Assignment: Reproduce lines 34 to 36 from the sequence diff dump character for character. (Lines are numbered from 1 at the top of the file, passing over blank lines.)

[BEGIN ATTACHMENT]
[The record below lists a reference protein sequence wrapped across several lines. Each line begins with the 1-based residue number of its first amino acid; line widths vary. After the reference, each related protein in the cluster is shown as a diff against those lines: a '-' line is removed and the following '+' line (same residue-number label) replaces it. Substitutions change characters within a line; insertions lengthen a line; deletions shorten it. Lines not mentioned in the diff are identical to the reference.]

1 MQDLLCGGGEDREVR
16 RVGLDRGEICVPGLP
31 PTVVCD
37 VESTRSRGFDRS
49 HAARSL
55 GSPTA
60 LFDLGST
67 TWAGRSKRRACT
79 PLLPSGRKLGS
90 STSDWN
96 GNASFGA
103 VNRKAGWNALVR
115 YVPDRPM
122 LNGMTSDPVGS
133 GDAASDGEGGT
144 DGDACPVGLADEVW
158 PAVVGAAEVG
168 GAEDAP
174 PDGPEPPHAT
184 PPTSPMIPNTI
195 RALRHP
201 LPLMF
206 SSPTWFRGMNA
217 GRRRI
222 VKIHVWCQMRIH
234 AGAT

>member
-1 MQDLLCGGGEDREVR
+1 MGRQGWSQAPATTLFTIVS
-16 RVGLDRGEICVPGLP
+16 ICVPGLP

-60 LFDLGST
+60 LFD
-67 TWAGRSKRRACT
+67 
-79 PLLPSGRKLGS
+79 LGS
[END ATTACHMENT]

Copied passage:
+60 LFD
-67 TWAGRSKRRACT
+67 